During the annual meeting of its voting delegates at last week's Commodity Classic in San Antonio, the farmer members of the American Soybean Association (ASA) plotted the association's policy course for the coming year during the open resolutions process.
This year's delegates tackled multiple hot-button issues, including the use of drones-or unmanned aerial vehicles-in agricultural applications, and the stewardship of massive amounts of data collected by an ever-advancing range of technological solutions on the farm.
"The issues that face our industry change so frequently that we have to be adaptable and flexible," said ASA President and Iowa farmer Ray Gaesser. "This session enables us to keep our finger on the pulse of farmers in each state and adjust our policies so that we are representing our entire membership as effectively as possible."
During the meeting, new resolutions were adopted to call on the Federal Aviation Administration to meet its September 2015 deadline for providing regulations on the use of unmanned aerial vehicles in farming operations; as well as to encourage farm groups to work together to set industry standards on the collection, storage and stewardship of the data generated by precision agricultural instruments.
"New technologies have advanced our industry so far in such a short period of time," added Gaesser. "We rely on these solutions, but we also need to establish best practices to ensure the data they generate is managed in such a way that respects personal privacy."
On infrastructure, ASA adopted a resolution calling for the continued maintenance of the waterways that are so critical to soybean farmers, while also formalizing the association's support for new lock and dam construction on the Mississippi and Illinois rivers, among other projects.
With respect to interstate commerce, ASA's farmer leaders reiterated the association's opposition to piecemeal state labeling laws governing foods with genetically-modified ingredients and reaffirmed their support for a national legislative solution that would prevent such a patchwork of state legislation. Also, the delegates adopted a resolution opposing state legislation on crop and livestock protection that are more stringent than those at the federal level.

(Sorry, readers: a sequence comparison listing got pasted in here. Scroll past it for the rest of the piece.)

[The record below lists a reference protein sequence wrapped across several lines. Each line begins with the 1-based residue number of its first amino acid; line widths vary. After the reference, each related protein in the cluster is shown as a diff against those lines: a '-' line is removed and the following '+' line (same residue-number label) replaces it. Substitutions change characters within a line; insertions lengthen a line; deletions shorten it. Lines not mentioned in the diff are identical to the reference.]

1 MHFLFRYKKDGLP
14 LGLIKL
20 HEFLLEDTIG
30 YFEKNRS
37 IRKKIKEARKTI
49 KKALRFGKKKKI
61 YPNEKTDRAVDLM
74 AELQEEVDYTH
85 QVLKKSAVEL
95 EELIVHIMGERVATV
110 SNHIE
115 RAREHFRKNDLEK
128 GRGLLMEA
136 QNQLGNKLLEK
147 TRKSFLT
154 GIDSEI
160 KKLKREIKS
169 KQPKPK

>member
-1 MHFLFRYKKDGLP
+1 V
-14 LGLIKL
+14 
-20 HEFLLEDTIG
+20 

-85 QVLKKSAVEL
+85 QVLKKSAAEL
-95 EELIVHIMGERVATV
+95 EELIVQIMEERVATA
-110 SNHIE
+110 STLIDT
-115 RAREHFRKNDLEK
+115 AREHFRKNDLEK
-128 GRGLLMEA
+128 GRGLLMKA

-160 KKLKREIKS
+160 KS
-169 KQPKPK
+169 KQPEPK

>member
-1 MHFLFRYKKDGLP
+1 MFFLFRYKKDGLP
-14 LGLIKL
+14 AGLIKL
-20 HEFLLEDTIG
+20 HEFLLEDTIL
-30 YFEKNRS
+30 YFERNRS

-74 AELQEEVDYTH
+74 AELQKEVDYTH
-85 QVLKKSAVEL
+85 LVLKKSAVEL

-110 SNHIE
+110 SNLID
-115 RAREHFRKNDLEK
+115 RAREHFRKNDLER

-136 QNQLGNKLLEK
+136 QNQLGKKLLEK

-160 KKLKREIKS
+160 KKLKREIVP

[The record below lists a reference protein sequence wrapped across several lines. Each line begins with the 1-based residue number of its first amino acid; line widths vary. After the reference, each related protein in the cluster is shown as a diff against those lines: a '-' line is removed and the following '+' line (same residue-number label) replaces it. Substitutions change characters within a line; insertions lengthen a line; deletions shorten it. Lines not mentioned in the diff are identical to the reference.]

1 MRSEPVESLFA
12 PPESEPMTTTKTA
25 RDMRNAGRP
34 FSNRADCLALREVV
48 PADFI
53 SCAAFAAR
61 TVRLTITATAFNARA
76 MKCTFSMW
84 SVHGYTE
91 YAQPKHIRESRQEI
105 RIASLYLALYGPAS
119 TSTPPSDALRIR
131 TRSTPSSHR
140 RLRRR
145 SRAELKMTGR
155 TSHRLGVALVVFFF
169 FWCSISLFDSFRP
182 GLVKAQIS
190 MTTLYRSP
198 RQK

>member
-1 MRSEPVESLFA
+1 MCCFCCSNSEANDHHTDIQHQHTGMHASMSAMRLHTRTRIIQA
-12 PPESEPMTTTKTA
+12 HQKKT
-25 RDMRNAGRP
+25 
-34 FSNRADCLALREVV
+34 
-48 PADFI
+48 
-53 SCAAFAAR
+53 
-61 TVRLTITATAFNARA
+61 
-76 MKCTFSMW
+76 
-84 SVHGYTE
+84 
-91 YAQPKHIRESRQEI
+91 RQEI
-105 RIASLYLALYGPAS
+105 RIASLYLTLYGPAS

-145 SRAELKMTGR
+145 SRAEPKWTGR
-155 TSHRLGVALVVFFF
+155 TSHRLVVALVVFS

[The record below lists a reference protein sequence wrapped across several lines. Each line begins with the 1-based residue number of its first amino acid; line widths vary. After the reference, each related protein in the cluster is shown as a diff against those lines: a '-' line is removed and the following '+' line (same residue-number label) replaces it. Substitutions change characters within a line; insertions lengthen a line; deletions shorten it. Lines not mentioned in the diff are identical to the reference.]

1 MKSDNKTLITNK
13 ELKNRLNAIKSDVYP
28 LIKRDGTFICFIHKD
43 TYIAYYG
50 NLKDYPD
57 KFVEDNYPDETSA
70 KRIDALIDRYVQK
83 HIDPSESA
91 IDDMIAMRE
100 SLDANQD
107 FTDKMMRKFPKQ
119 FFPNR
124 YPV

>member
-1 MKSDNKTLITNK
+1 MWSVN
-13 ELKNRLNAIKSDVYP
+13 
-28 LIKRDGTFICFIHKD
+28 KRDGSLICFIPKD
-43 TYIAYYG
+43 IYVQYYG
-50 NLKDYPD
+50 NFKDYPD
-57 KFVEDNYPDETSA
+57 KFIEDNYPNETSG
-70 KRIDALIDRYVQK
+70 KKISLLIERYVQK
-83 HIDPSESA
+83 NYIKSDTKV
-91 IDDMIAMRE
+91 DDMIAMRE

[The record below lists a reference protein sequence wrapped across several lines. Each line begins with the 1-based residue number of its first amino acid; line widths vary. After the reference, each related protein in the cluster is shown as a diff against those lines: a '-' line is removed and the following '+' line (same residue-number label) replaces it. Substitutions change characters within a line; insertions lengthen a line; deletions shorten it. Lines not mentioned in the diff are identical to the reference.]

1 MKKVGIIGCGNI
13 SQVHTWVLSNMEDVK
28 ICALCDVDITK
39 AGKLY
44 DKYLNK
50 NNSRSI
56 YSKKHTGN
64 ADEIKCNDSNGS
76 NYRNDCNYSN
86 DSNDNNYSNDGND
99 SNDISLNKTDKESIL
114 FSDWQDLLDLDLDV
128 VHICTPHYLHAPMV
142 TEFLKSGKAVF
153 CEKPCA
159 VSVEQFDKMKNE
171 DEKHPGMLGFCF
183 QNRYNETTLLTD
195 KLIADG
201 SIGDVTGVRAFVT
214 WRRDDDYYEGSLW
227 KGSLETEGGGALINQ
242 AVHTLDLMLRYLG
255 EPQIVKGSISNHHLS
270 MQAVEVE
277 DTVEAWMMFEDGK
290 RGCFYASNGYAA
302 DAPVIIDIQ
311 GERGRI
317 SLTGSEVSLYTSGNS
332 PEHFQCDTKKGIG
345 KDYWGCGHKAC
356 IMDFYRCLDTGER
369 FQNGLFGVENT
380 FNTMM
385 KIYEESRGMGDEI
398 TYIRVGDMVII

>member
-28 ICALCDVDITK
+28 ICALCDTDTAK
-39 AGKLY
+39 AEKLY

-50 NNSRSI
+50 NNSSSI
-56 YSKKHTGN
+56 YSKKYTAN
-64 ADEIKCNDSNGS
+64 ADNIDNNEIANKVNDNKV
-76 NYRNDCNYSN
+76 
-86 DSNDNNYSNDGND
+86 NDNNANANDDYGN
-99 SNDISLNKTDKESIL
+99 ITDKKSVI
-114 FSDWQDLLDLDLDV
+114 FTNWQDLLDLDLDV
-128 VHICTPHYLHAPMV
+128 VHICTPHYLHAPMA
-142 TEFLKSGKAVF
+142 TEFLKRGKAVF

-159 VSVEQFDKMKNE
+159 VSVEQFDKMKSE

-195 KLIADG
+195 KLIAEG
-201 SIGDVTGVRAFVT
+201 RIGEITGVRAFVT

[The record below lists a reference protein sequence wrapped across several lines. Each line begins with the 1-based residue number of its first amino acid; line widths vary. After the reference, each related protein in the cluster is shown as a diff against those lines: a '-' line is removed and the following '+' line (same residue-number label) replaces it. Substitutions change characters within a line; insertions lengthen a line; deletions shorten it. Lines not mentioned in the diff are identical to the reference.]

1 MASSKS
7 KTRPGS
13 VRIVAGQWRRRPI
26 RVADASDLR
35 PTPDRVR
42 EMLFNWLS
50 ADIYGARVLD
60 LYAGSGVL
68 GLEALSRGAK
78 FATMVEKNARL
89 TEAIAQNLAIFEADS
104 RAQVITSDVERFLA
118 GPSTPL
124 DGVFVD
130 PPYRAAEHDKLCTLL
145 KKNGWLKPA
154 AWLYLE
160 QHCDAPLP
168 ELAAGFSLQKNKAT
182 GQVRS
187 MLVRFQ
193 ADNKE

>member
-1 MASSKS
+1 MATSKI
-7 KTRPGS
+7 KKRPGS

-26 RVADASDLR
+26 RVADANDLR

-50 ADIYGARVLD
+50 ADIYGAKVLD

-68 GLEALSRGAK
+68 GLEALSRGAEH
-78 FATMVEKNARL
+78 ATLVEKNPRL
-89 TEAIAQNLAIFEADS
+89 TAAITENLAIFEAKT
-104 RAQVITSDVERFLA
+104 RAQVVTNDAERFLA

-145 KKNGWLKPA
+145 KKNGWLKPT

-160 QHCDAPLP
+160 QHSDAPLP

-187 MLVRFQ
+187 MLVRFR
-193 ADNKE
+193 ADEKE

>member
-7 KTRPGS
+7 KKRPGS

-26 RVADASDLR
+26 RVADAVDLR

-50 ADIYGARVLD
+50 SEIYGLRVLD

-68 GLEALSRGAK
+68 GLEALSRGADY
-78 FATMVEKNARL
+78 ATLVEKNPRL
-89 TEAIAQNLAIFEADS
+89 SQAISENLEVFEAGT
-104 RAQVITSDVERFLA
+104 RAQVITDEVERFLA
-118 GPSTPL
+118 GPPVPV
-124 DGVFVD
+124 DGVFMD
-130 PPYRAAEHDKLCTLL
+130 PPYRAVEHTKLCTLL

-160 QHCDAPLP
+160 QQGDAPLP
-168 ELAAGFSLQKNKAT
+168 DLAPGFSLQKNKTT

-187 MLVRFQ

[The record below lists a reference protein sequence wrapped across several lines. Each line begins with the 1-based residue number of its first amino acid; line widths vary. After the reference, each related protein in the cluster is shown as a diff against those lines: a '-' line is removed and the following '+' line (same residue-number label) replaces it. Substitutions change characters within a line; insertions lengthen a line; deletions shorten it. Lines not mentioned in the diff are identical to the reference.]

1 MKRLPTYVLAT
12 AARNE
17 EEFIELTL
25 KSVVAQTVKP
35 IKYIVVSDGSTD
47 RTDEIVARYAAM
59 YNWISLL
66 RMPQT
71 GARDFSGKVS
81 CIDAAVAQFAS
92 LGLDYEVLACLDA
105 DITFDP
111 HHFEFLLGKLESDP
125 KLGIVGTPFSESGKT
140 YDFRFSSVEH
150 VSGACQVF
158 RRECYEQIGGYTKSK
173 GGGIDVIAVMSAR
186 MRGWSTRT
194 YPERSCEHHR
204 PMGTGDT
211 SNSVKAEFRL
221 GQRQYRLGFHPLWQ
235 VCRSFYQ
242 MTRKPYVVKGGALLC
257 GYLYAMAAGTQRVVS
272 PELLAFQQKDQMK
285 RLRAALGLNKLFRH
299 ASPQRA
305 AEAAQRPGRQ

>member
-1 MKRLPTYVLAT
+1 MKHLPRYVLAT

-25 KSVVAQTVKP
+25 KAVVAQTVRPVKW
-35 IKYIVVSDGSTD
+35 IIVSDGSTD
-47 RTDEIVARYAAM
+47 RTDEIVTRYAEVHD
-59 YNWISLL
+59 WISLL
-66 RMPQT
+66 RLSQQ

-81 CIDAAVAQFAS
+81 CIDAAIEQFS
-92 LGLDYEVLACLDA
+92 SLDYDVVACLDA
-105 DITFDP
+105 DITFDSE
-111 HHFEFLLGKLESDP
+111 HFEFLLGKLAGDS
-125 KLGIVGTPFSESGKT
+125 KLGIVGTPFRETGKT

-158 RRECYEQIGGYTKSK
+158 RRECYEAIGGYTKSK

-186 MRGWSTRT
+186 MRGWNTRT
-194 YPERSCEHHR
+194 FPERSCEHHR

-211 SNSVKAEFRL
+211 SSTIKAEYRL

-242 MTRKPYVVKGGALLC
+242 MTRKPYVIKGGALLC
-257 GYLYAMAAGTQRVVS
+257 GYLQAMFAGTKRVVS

"We believe that federal legislation, whether it governs biotech foods or animal agriculture, is a far better option than an uneven and inconsistent framework of state laws that may conflict with or even contradict one another," said Gaesser.
Additionally, ASA used the process to again call on FDA to alter its proposal to remove the generally regarded as safe (GRAS) status for partially hydrogenated oils and instead consider other approaches to reduce trans fats. ASA also lent its support to the sustainability best practices outlined in the 25x25 Adaptation Initiative; and called for the timely determination of the FSA Form 1026 process, which governs lands enrolled in wetlands protection and highly-erodible lands programs.
Finally, ASA delegates expressed their support for the 2014 Farm Bill and called upon USDA to implement its provisions in a timely manner.
"The resolutions process is one that really defines ASA as a farmer-led, farmer-focused organization," said Gaesser. "These resolutions come to us from the farm level-from farmers who, through their experience, realize what an impact each of these issues can have. This gives us quite a to-do list, but we're determined to make progress on each issue."